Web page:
Danny Trejo’s up to no good again. He’s swapped his machete for a poetic turn of phrase and an army of homeless people. Well, I say ‘army’, that’s not quite possible for this budget but there’s a handful of them and they’re terribly good at scowling in tunnels.
DARKNESS DESCENDS is a real mixture. It has a fun idea (an underclass beneath New York, some of whom have their hearts set on revolution), it’s shot well, and some of the cast deliver solid, believable performances (a special wave to Michael Rene Walton). The film drops the odd moment of faked documentary footage into the mix, characters talking directly to camera as part of the fictional film that drags journalist, Chelsea (Phillipps) into the action. All of which helps to build the world we’re inhabiting.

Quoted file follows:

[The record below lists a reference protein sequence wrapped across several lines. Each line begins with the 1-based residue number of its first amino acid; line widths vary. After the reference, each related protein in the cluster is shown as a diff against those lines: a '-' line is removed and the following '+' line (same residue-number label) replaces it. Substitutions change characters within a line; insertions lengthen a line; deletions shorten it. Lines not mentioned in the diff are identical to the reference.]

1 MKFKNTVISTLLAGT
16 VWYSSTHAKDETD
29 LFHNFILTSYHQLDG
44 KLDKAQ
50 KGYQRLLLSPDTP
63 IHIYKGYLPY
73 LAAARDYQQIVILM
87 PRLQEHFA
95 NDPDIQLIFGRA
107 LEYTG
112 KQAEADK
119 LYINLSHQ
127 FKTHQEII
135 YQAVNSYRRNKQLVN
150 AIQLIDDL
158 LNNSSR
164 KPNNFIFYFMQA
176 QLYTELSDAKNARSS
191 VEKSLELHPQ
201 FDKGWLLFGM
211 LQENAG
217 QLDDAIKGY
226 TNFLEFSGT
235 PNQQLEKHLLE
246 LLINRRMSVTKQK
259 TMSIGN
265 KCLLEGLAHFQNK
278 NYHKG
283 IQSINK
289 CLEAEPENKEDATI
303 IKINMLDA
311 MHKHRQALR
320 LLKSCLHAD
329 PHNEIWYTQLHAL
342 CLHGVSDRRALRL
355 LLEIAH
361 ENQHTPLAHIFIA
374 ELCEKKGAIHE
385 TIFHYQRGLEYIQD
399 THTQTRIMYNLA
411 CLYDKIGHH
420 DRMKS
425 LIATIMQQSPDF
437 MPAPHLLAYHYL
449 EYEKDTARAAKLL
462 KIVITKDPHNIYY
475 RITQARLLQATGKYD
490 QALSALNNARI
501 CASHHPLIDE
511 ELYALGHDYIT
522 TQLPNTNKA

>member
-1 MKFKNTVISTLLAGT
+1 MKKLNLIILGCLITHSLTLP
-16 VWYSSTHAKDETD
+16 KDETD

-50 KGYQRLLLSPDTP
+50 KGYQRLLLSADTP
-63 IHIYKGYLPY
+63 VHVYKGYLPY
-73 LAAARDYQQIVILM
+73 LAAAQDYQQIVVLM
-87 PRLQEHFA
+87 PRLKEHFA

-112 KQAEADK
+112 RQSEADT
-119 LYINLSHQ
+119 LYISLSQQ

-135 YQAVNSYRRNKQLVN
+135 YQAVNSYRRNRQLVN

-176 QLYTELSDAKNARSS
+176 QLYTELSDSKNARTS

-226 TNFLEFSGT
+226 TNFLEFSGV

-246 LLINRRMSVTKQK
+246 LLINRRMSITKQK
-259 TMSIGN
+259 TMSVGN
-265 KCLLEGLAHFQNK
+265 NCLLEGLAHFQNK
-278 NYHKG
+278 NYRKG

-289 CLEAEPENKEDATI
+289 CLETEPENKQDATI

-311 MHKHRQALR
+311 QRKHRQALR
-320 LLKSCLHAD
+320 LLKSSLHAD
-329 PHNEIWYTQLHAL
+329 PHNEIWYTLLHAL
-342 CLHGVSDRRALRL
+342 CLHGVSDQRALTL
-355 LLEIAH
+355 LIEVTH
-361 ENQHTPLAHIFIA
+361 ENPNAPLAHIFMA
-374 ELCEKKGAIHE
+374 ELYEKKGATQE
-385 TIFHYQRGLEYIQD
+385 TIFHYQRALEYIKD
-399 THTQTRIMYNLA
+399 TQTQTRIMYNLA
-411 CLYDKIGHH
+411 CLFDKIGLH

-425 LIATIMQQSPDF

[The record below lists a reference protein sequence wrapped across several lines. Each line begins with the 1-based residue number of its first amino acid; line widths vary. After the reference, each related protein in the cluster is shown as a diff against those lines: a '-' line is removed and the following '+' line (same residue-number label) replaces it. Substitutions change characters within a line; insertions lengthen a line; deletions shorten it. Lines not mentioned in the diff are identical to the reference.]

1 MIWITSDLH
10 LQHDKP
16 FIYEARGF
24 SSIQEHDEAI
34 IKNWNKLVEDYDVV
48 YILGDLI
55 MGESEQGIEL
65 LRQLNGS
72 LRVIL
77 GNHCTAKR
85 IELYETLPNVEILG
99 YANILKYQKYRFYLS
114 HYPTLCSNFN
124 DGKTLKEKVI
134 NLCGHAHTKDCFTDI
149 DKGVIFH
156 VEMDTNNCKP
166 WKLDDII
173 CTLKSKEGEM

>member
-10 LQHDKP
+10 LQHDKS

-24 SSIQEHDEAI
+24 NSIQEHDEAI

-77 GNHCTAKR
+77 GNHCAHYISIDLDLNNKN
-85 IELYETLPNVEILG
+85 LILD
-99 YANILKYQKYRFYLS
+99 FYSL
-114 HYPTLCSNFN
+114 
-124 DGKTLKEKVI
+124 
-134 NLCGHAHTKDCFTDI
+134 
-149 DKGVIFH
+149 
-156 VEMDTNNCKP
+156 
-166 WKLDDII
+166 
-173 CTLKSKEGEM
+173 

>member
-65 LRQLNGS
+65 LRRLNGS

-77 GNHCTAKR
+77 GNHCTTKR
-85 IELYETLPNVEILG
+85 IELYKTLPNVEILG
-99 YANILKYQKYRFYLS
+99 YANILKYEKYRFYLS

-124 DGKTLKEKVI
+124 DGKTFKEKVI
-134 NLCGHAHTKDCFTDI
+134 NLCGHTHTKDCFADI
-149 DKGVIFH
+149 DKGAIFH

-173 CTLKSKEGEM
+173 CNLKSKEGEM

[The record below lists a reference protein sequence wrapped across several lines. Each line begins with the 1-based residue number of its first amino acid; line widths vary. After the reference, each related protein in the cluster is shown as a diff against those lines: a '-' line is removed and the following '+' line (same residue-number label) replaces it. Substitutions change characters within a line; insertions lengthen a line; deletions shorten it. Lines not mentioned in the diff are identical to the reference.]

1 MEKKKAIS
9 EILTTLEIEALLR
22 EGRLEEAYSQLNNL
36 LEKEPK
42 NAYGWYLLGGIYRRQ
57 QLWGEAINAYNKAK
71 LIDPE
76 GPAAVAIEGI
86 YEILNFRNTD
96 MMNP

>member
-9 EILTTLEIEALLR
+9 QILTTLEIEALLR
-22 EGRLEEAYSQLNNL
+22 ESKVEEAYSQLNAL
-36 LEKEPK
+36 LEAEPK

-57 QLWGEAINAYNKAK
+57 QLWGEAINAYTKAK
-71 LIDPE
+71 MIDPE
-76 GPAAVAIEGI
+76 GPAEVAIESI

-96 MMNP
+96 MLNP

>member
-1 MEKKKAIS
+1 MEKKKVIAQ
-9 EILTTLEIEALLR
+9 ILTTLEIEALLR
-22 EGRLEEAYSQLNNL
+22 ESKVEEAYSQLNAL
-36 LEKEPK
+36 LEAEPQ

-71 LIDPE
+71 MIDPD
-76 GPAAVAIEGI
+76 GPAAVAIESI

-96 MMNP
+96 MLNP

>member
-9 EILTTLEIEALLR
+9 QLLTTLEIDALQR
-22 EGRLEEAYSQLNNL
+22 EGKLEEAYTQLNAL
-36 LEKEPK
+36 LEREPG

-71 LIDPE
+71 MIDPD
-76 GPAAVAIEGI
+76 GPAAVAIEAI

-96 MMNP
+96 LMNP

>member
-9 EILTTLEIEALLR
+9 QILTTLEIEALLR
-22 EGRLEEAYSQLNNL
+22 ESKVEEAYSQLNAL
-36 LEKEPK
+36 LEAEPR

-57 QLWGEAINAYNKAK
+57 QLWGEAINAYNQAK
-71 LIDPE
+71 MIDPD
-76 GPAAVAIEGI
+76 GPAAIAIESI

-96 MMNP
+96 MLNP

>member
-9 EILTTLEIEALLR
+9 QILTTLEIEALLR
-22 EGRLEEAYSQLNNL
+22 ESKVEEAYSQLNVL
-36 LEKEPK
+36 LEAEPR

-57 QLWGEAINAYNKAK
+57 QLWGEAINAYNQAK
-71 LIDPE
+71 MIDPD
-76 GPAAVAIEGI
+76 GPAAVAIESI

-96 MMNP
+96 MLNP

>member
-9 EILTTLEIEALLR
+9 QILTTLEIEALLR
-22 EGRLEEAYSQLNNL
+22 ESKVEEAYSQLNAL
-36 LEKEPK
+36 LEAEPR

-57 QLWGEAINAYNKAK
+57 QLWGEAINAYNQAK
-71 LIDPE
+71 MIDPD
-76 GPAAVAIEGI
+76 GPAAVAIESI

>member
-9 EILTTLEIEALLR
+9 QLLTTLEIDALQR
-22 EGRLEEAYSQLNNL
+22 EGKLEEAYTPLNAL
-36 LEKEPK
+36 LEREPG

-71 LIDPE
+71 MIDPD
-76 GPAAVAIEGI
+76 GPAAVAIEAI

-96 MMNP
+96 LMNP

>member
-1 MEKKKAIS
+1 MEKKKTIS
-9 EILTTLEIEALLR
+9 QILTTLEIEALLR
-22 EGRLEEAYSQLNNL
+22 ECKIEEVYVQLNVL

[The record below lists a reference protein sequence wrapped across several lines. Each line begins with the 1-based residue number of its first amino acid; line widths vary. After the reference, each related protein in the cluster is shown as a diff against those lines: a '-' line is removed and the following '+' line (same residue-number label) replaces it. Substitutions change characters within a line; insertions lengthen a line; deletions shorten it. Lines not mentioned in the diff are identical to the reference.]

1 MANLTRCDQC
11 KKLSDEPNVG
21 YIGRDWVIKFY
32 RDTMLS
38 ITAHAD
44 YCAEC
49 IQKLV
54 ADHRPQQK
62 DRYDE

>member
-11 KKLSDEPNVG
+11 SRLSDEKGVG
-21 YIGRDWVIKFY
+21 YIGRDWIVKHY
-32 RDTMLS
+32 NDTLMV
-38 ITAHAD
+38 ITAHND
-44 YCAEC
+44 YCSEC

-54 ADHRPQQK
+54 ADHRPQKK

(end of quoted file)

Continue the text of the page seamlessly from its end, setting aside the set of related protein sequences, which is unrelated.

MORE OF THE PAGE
Where it stumbles is in doubling this material up with a more conventional and predictable narrative, the cop who has gone off the rails after the death of his wife (can it possibly be the villain of the piece that killed her? OF COURSE IT CAN). The dialogue here is hokey and cumbersome and threatens to break the verisimilitude with every overcooked moment.
Two underclass cultures at war with one another has dramatic potential, such a shame that the movie seems to suffer from the same internecine troubles.